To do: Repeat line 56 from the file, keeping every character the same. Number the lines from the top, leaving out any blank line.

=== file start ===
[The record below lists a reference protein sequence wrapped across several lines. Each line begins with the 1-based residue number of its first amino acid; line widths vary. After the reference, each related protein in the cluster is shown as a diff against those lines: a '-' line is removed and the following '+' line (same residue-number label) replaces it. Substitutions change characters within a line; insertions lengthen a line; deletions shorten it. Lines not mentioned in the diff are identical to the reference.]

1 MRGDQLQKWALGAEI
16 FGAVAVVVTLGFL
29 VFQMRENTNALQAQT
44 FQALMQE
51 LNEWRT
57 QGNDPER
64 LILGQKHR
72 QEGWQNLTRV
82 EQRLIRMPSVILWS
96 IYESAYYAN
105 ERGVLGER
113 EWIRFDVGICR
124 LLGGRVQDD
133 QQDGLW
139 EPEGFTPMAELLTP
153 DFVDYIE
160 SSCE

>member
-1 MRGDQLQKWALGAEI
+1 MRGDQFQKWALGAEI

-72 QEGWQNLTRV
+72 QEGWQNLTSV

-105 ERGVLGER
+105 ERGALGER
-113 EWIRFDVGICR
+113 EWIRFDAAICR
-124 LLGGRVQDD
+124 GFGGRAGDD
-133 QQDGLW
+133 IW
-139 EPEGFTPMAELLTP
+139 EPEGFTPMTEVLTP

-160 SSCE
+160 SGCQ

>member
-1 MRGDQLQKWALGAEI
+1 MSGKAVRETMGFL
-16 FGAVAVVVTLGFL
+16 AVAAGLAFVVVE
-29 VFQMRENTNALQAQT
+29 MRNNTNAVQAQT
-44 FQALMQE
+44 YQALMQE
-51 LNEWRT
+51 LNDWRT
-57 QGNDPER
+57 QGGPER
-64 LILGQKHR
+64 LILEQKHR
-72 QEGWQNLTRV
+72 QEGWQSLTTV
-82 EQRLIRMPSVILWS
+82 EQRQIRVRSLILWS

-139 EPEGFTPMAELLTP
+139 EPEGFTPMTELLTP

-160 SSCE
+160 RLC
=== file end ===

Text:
+139 EPEGFTPMTELLTP